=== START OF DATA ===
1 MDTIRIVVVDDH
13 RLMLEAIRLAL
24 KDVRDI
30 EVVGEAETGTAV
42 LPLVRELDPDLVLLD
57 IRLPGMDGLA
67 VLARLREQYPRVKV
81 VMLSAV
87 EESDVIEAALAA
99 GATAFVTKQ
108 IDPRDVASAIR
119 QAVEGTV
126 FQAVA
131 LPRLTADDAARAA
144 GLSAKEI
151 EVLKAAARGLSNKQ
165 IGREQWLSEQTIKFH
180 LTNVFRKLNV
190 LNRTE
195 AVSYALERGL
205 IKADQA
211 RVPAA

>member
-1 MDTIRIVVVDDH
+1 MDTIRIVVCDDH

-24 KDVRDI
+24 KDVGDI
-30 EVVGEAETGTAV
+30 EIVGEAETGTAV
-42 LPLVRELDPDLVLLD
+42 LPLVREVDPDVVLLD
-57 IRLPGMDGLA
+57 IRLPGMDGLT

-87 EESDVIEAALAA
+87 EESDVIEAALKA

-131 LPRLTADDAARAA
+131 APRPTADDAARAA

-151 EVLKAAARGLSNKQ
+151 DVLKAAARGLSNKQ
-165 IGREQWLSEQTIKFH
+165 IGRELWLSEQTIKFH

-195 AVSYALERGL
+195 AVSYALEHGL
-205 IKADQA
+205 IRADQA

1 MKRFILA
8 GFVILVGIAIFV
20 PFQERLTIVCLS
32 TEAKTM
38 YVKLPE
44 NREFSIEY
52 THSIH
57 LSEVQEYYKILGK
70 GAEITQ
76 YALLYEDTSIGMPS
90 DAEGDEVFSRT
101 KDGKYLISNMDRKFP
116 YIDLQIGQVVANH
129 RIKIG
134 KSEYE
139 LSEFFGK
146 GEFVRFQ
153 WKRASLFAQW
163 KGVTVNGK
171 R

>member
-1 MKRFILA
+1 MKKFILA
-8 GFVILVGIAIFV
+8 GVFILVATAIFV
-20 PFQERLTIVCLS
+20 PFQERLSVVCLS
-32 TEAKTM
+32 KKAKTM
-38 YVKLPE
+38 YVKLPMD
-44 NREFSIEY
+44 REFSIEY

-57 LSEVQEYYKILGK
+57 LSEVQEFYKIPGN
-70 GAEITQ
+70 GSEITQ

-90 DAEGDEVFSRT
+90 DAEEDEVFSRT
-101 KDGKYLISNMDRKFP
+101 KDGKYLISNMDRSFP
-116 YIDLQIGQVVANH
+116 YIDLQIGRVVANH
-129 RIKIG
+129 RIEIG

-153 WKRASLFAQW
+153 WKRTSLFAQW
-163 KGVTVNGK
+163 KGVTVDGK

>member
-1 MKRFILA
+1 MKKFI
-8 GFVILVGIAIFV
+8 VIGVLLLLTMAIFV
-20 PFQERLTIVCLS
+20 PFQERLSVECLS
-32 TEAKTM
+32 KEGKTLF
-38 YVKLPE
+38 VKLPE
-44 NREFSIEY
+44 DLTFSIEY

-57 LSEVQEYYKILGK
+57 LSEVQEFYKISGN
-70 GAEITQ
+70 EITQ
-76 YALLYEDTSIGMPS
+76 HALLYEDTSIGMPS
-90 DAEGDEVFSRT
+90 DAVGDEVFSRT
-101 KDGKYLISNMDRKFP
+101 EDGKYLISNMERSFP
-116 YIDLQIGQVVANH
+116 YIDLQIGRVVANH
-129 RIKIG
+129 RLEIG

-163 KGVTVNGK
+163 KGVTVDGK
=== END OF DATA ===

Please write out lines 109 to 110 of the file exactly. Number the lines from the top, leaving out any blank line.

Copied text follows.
+57 LSEVQEFYKISGN
-70 GAEITQ